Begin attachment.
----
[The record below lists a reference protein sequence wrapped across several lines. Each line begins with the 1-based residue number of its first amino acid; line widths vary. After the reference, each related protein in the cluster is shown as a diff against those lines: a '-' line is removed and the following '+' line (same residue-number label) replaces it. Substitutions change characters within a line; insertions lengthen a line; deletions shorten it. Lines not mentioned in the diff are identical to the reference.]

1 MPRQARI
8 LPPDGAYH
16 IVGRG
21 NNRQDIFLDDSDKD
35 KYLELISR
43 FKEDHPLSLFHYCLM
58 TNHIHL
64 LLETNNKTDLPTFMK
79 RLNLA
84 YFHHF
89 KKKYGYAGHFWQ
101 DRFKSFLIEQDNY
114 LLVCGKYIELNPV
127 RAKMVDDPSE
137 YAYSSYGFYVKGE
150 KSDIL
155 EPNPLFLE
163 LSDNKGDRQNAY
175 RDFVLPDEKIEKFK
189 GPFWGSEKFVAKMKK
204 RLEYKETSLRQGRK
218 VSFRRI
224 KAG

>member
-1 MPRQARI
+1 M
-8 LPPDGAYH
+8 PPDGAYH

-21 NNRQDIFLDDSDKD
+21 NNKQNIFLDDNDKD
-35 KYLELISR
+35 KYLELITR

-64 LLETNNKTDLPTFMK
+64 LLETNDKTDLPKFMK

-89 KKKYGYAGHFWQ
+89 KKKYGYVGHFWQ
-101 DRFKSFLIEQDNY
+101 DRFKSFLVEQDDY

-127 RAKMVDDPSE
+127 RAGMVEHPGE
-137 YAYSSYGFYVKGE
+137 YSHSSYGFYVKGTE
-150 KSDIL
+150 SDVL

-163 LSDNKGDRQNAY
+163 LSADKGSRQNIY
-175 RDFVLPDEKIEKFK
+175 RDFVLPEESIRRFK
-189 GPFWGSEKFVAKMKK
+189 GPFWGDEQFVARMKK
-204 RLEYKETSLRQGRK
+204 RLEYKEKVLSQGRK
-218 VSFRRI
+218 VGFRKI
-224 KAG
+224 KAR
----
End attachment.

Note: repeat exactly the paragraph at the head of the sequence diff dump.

[The record below lists a reference protein sequence wrapped across several lines. Each line begins with the 1-based residue number of its first amino acid; line widths vary. After the reference, each related protein in the cluster is shown as a diff against those lines: a '-' line is removed and the following '+' line (same residue-number label) replaces it. Substitutions change characters within a line; insertions lengthen a line; deletions shorten it. Lines not mentioned in the diff are identical to the reference.]